The social media platform TikTok has become incredibly popular in recent years, amassing hundreds of millions of users, mostly young adults, teenagers and children.
But TikTok is not all about brief, viral videos and memes -- some use it to spread awareness about important issues, such as domestic violence and violence against women.
According to new reports, a hand gesture popularized on the app seems to have saved an abducted teenage girl from the state of North Carolina.
Read more about this interesting case below.
As CBS News reported, the 16-year-old girl -- who is from Asheville, North Carolina -- was being held captive by a 61-year-old man, identified as James Herbert Brick of Cherokee, North Carolina.
The girl was reported missing last week by her parents. She was reportedly acquainted with Brick and initially went with him willingly, but at some point she got scared for her safety.
As Brick was driving down the interstate highway in Kentucky, the teen showed the TikTok distress signal to another driver. Here's what happened next.
Saved By Stranger
The driver saw the teen showing the signal, and called 911.
The signal, as CBS News explained, is "to raise your hand, showing your palm with your thumb extended, and then tuck your thumb into your palm and lower your fingers over it, as if to trap the thumb."
The signal spread across social media in 2020.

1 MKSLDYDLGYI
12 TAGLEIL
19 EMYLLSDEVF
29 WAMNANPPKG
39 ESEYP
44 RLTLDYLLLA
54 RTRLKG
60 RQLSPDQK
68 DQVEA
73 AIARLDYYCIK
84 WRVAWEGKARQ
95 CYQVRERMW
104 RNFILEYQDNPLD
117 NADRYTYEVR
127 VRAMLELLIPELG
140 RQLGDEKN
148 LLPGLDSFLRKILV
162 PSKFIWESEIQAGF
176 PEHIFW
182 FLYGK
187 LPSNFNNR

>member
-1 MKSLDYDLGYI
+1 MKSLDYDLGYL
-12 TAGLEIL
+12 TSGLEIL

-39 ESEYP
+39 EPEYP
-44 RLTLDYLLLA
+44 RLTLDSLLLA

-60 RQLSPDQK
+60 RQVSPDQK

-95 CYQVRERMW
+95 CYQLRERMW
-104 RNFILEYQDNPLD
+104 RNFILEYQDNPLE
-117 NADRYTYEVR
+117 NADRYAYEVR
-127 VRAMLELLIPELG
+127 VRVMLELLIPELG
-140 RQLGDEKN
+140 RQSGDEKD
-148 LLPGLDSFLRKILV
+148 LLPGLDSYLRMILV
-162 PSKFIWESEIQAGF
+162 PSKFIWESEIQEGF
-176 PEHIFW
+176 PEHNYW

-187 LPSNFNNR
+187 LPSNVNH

The driver was apparently familiar with it, being that they called 911 and reported seeing a a girl in a silver Toyota car showing the TikTok distress signal.
The driver continued following Brick and the teen, updating a dispatcher until the police arrived and stopped the Toyota.
Sheriff's deputies in Kentucky then arrested Brick on charges of unlawful imprisonment and possession of material showing a sexual performance by a minor. Brick's cellphone allegedly "portrayed a juvenile female in a sexual manner."
"We don't know how long coming down the interstate from Ohio that she had been doing this to other motorists hoping that they would notice that she was in distress," Deputy Gilbert Acciardo explained in a statement.
TikTok Distress Signal
According to NPR, the TikTok distress signal is officially called the "Signal for Help" and it was launched by the Canadian Women's Foundation.
The foundation created the signal amid the coronavirus pandemic, as a way for domestic abuse victims to discreetly ask for help, for example during Zoom and Skype meetings.
As Darlene Thomas, the executive director at Greenhouse 17, explained to CBS News, it's encouraging that the signal went viral on TikTok.
"Like with neighbors how you flip your light on or do you have a certain code word to text that would say you need help or in danger, and I think this is just another platform to do so," she said.